LEHIGH COUNTY - Fiscal officer reviews 2017 budget
Lehigh County Fiscal Officer Tim Reeves spoke to the Lehigh County Commissioners March 14 and explained the county’s budget at the end of 2017. He described the budget in terms of a “checking account” – the Operating Fund, and the “savings account” – the Stabilization Fund.
He said there is a $13.3 million variance (or change from one budget year to the next) that needs to be understood in terms of previous contracts or encumbrances which, when brought forward from 2017 to 2018, significantly reduce the variance – for example, the variance minus expected encumbrances will reduce the variance to $3.3 million.
Lehigh Commissioners approved the two resolutions that stalled at their previous meeting when Commissioner Amy Zanelli asked that the new civil rights provisions promulgated by Lehigh Executive Phillips Armstrong be included in contracts for two vendors.
The commissioners also approved a job classification and pay plan to reflect the new organization of the merged 911 centers.
The commissioners gave their preliminary approval to an amendment to the Articles of Incorporation for the Lehigh County Authority, extending the authority’s existence for the next 50 years.
LCA’s CEO, Leisel Gross, had earlier made her pitch for the need for a 50-year extension, citing the need to finance long-term, multimillion dollar capital projects which would require 20 or 30-year financing.
“Many of our facilities are 50 years old,” said Gross. “Our suburban facilities are getting older.”
Commissioner Nathan Brown, who is sponsoring the resolution, reviewed the proposed extension, saying that passing the measure would help the LCA meet its debt service and better manage its cash flow, which will help it finance capital projects such as water mains and manholes.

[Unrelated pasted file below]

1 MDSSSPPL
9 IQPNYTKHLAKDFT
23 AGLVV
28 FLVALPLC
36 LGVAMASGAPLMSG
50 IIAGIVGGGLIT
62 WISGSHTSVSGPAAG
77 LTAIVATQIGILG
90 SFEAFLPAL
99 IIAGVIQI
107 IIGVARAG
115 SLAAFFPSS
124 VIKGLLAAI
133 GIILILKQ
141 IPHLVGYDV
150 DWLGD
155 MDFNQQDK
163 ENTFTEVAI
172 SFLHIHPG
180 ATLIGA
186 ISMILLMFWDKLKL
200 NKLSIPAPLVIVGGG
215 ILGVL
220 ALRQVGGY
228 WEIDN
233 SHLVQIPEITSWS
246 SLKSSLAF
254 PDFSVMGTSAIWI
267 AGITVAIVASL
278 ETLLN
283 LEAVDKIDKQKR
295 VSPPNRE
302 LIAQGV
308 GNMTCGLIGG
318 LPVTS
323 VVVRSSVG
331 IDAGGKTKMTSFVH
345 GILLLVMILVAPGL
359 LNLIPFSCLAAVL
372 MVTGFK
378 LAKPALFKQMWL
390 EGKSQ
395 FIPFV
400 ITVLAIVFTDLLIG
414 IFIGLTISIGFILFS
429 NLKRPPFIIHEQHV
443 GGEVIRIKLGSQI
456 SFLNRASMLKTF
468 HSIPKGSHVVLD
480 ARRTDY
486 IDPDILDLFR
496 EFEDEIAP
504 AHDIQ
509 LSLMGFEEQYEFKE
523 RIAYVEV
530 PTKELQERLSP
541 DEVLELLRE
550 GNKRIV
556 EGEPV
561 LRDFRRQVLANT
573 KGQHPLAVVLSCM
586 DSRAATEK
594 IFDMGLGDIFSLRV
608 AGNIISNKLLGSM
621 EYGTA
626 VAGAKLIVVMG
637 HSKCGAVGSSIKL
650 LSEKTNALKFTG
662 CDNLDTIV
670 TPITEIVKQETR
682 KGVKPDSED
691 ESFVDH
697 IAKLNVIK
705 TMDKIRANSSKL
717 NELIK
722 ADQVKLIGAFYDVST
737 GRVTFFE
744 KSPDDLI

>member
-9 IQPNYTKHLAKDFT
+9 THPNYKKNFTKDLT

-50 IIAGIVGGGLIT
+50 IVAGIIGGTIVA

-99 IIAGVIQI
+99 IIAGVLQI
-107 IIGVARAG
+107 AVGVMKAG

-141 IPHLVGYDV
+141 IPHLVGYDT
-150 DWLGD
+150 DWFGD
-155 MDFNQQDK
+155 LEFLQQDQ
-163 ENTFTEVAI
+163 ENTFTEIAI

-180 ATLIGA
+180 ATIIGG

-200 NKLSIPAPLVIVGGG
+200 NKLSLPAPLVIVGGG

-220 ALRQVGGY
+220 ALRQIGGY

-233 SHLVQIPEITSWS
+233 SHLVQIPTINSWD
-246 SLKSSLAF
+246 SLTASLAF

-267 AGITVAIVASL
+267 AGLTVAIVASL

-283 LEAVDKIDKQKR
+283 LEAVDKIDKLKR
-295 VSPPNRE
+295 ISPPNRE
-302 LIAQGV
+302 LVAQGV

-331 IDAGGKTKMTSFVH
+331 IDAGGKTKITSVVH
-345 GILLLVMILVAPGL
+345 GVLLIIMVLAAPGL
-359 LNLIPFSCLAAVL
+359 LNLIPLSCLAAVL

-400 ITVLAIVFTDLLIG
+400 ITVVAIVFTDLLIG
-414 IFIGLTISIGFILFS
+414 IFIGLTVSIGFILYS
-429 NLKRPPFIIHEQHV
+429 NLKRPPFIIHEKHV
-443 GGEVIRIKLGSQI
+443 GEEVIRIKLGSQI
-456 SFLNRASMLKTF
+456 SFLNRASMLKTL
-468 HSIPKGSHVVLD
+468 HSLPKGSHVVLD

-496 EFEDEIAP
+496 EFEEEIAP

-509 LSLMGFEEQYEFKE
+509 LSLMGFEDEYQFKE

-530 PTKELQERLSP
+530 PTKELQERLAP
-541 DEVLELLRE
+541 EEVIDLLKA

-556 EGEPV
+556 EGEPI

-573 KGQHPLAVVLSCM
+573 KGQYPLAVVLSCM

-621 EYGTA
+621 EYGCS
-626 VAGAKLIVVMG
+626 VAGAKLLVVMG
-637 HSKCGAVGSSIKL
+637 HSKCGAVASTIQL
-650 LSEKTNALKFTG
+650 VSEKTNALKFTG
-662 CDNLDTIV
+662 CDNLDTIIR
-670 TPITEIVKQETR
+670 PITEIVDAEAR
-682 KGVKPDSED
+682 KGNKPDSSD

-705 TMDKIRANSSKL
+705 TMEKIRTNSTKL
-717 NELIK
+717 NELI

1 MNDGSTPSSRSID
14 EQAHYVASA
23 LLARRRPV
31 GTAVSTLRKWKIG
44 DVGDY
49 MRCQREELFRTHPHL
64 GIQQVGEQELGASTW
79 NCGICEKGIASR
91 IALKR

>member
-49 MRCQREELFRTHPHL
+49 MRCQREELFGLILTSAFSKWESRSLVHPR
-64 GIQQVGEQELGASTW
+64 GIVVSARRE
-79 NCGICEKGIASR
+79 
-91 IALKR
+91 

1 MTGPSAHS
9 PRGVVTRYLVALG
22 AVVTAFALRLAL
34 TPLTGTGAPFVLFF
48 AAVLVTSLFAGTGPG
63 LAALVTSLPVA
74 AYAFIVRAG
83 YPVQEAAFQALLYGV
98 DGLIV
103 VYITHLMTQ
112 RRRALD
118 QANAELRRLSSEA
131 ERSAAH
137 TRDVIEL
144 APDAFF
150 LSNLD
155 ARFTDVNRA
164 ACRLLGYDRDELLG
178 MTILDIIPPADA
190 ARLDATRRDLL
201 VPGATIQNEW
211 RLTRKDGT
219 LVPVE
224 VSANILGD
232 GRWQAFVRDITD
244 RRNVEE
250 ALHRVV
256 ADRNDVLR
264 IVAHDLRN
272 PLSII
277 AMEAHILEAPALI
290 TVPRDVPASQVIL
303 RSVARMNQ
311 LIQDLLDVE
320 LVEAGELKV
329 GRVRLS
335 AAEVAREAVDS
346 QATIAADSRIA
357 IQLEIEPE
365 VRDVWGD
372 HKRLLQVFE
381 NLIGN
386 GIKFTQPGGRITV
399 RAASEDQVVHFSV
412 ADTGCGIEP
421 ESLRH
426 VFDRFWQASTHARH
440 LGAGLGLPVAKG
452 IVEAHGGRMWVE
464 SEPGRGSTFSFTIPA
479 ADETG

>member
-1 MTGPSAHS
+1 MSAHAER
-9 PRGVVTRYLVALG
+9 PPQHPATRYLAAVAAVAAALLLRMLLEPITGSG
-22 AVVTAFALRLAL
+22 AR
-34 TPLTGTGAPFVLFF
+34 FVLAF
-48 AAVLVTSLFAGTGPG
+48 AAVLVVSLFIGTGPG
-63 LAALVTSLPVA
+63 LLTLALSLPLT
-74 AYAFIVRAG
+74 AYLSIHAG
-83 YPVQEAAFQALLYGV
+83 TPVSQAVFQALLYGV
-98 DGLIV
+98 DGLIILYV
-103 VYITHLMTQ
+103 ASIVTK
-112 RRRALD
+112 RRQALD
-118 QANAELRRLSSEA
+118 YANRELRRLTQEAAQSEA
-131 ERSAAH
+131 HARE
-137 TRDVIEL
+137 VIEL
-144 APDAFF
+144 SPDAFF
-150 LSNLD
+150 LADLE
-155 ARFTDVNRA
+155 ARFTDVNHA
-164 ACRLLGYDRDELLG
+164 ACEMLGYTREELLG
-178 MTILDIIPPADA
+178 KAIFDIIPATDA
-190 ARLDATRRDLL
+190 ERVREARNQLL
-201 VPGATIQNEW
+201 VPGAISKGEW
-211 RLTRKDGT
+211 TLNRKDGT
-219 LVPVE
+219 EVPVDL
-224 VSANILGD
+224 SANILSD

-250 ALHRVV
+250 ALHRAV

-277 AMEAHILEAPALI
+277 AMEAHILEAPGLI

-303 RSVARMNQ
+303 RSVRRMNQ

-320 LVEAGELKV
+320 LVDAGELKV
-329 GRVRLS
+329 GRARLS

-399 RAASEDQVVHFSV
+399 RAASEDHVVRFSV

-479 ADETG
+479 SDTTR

She said there are many ongoing needs for continued capital investment. Among the projects Gross named were plans to replace water mains at the rate of four miles or more per year at a cost of $7 million per year. She said some of the water mains are 50 to 100 years or more old.
Another long-term project is the replacement of underdrains built in 1958, which will cost $13 million.
South Allentown resident Joe Hilliard objected to the proposed 50-year extension of LCA’s charter. He described the past acquisition of local water and sewer systems by LCA as “a bill of goods” sold to the county and other municipalities.
“Only in government do you get two entities, said Hilliard, “that make a deal that ends up screwing them both.” He urged the commissioners to “not reward this kind of behavior.” Hilliard said he would provide more details to support his argument not to renew the LCA charter for 50 years at a future meeting.
LCA provides water and sewer service to over 55,000 customers in Lehigh County and Northampton County. It was founded in 1966 by the County of Lehigh and is governed by a nice-member board of directors according to its website.
LCA serves 14 municipalities, including Allentown, Upper Macungie Township, Lower Macungie Township, South Whitehall, Whitehall, Salisbury and Hanover townships.
The commissioners approved the appointment of three members to the LCA board of directors: Scott C. Bieber, Richard H. Bohner and Robert Elbich .
Commissioners appointed Dennis Hower and reappointed Tori Morgan, Kathy Rader Donna Wright, Steven Glickman and Kent Herman. to the Lehigh Valley Planning Commission.
In a first reading, the board approved a grant to the Moravian Development Corp. for purchase, renovation and leasing of two single family homes to be operated under the Community Hospital Integration Project Program or CHIPP. According to the proposed resolution, Lehigh County has received money from the state’s Office of Mental Health and Substance Abuse Services to support discharges of several people from Wernersville State Hospital. This requires the purchase and renovation of two single family homes to be run by a contracted mental health provider.
Commissioners also gave preliminary approval to pass through a grant from PA Emergency Solutions Grant Program to the Community Action Committee of Lehigh Valley (LVCAC) for “renovation or rehabilitation of buildings to be used as emergency shelters.” The current grant received by the county for use by LVCAC is “a maximum” of $14,520, which brings the total grant to $169,003.